We need to square that number. The "installed ratio squared" number is then multiplied by the square of the Cosine function of the spring angle measured from vertical, and that answer is multiplied times the spring rate in pounds per inch. The result is the wheel rate at that corner of the car.

If you have a racing buddy and want to run his setup, make sure you know the relationship of the motion ratios and spring angles when comparing the two cars. His motion ratios and spring angles may well be very different than yours and the setup may not translate well.

Rear Spring Installation In the rear for a solid axle suspension, the car "feels" the spring base as the distance between the top of the two springs. This is all the car knows and it is as if the chassis were sitting on a pair of springs that are resting on the ground. The rear solid axle assembly is a solid base for the springs to sit on and the car does not know, nor does it care, where the wheels are located.

Overturning moments acting through the center of gravity are effected by the resistance to roll created by the spring base width and spring split, the rear moment center height, and the rates of each spring. To effect changes to the rolling tendencies of the rear suspension, we need to look at altering the spring base (distance between the tops of the rear springs), the installed spring angle, and/or the moment center height. The narrower the spring base, the greater the tendency for the rear end to roll for a given set of springs and moment center height.

A narrow spring base can be a real problem for some types of cars. The four-link, Dirt Late Model cars sometimes have the springs installed at high angles with the top of the coilover positioned well inside the framerails. This severely limits what we can do to eliminate excessive rear roll in the car.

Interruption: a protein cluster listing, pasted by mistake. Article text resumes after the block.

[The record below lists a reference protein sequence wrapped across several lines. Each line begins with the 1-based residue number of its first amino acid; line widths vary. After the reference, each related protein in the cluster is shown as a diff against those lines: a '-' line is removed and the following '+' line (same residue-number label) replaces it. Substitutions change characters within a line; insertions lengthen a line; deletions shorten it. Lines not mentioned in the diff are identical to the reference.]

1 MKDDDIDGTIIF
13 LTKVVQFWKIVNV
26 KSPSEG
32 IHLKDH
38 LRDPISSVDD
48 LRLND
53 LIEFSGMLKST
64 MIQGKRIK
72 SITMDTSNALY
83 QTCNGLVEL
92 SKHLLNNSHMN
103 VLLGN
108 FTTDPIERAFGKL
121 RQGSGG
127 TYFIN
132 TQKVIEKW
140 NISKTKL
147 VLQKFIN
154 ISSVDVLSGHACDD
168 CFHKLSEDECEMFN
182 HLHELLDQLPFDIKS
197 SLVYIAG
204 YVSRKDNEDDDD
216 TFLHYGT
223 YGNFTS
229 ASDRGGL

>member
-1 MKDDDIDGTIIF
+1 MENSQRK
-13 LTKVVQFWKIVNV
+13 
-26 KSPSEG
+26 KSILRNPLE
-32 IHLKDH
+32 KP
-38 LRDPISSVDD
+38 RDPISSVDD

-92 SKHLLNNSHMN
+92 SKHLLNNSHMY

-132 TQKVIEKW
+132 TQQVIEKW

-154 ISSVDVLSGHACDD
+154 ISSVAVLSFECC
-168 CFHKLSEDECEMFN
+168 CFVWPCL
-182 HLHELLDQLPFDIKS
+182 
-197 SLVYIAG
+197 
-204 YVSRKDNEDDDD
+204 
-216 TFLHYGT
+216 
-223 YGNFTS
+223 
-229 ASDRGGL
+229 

Many teams have moved the top shock/spring mounts out closer to the wheel to increase the rear spring base. The swing-arm types of dirt car have a very wide spring base by virtue of being mounted straight up, but suffer from another variable-motion ratio. The spring is mounted directly on the trailing arm, similar to the front spring mount, and that reduces the rate that the car "feels."

We can do a calculation similar to the front wheel rate calculation to find the effective spring rate. In most cases, we see about half the effective rate as the installed spring rate. So, if we install, say, a 200-pound spring in the RR, the car will react as if there was a 100-pound spring mounted directly to the rear end.

Stock classes, as well as sedan touring cars based on stock dimensions such as the USAR Pro Cup, Camping World Trucks, Nationwide Series, and Sprint Cup Series all suffer from a too-narrow rear spring base. To overcome this deficiency, some teams have deviated from conventional spring rate layouts and gone to a stiff RR spring. For this very reason, the BBSS setups tend to favor these cars. This "excess" spring split greatly reduces the roll tendencies of the rear suspension and caused a more balanced setup in the car, especially when using a large diameter sway bar.

Now, we see this same method used in many more series combining softer front springs with a higher rear moment center (Panhard bar). What these teams have done is work out a solution to their balance problems associated with the narrow rear spring base. The key objective still remains to balance the roll tendencies of the two suspension systems.

Make sure that you know your true spring rates, replace bent or fatigued springs, and always know your wheel rates when altering the mounting points or transferring the setup from one car to another. The car basically rides on four springs and the more we know about how they affect the setup in our cars, the more accurately we can develop a winning setup.